Outlet Option: Much is being made of the Giants’ shift to a Packer-style West Coast offense, and it looks like good fantasy news for all of their receivers. The three starters – Victor Cruz (slot), Rueben Randle (X), and some platoon of Odell Beckham/Jerrel Jernigan (Z) – will absolutely dominate Eli Manning’s targets, and Randle is the best playmaker of all of them. On just 60 career catches, he’s caught 20 of 20+ yards and has an awesome 15.0% touchdown rate. Take him in the 8th and top Sanders’ overall numbers – I expect 68-1,006-8 from Randle.

Jeremy Maclin, WR, Philadelphia (ADP: 5.11) Always be very careful when projecting the new occupant of a role, however specific, into last year’s numbers. Were the Eagles swapping out, say, Riley Cooper – a tall, moderately talented guy who grows on trees – for Maclin, it would be wise to expect similar usage and production. But DeSean Jackson is a different animal; Maclin is no slouch, but he doesn’t possess the world-class speed and playmaking ability that made D-Jax a high-end WR2. Maclin has no chance at the 1,332 yards that Jackson compiled as the primary cog in Chip Kelly’s passing game. Maclin is a career 13.4 YPC guy who won’t terrify secondaries or make dazzling open-field plays. I can’t imagine real WR2 production even without risk; throw in his slim frame and ACL recovery, and he’s too chancey for me as more than a mid-range WR3. But he’s being drafted ahead of several #1 WRs with much better body types and track records.

2014 Projection: 15 games, 93 targets, 56 catches, 802 yards, 6 TDs.

Outlet Option: DeAndre Hopkins is a Rotoviz favorite, and I agree – he’s a big, dominating target with a great catch radius. He posted a very solid rookie season despite a muddled QB situation in Houston and looks poised to cut further into 33-year-old Andre Johnson’s target domination. He has real WR2 potential as soon as this season – I’m conservatively expecting a line of 73-1,089-6 – and he’s going in the 10th round of drafts.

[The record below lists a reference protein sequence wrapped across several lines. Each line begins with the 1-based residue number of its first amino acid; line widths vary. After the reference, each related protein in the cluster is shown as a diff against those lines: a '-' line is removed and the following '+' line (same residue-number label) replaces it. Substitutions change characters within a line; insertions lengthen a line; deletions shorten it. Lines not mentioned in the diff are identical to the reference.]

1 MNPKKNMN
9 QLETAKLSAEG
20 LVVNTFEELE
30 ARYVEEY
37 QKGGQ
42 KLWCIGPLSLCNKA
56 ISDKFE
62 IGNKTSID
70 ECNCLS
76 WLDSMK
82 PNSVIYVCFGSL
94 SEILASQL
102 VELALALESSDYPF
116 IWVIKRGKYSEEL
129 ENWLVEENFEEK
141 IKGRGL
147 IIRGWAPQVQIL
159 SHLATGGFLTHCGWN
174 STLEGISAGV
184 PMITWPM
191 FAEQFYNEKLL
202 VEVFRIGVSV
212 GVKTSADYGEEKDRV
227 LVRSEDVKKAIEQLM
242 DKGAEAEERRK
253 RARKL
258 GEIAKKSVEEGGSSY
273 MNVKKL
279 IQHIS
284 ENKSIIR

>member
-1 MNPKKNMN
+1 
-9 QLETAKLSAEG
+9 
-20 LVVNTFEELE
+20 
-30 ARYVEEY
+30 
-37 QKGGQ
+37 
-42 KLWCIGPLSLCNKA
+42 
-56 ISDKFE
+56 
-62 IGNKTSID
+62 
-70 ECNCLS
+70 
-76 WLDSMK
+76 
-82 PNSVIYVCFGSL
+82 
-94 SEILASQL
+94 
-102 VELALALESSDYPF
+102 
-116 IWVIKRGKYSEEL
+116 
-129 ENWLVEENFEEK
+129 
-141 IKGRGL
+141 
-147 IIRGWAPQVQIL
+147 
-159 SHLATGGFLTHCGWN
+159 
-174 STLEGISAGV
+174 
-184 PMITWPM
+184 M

Darren Sproles, RB, Philadelphia (ADP: 6.11) I’ve always had a strong Sproles bias. He’s the greatest K-State Wildcat in history, and quite possibly the greatest NFL player shorter than me. But his days as a startable fantasy RB are probably over. He’s been a great PPR producer as the chief underneath target in New Orleans, but that role simply doesn’t exist in Philadelphia. Sproles saw 6.9 targets/game in three years as a Saint, which explains his high fantasy price tag; I expect that tally to fall by nearly 60%. As a runner, Sproles’ usage tumbled in New Orleans, and it’s unrealistic to expect a resuscitation at 31 on a new team. Especially with versatile youngster Chris Polk on board. In other words, Sproles is likely now a 31-year-old change-of-pace back in both phases of the offense. And he’s being picked way ahead of some very talented young backs.

2014 Projection: 15 games, 79 rushes, 33 catches, 637 scrimmage yards, 5 scrimmage TDs.

Outlet Option: Jeremy Hill is a change-of-pace back in his own right, but like Katt Williams’ hair, his role is much more voluminous and clearly defined. Considering the run-based offense the Bengals will implement under Hue Jackson, Hill looks like a mortal lock for the historical volume of inside/goal-line predecessor Law Firm Ellis. That gives him a baseline 168-706-5 rushing projection, as well as RB1 potential in the event of a Gio Bernard injury. He’s a no-brainer as the 43rd RB off the board.

Christine Michael, RB, Seattle (ADP: 9.11) Please don’t get me wrong on Michael. I think he’s a gifted runner in a phenomenal situation, bright future, looks like Marcus Allen, etc. But in many of my drafts, a mid-round run on young handfcuffs bullies me into deciding on Michael in the 7th or 8th round, a steep price for a guy who still appears locked firmly into a reserve role for 2014. It’s doubtful the Seahawks turn over more than 15-17% of Marshawn Lynch’s run game dominance to Michael, so barring a Lynch injury, I have to expect backup numbers all year. Michael is a fair target in the 8-10 range for keeper purposes, but has far less redraft value; don’t pay top dollar for a strict handcuff, especially one who’s not even clear-cut yet.

2014 Projection: 71 rushes, 6 catches, 389 scrimmage yards, 3 scrimmage TDs.

Outlet Option: Division rival Carlos Hyde’s ADP is still in ultra-affordable territory (10.07) as too many owners continue to expect business as usual for Frank Gore. At some point, Gore’s effectiveness will break down, and the team made an enormous investment in Hyde; clearly, he’s their future Gore. But what many don’t appreciate is Hyde’s opportunity to hold RB3 value even while Gore is starting. Kendall Hunter is on IR, LaMichael James is not an NFL RB, and Marcus Lattimore is probably a year (if ever) away from contributing. My 74-326-5 projection is extremely conservative.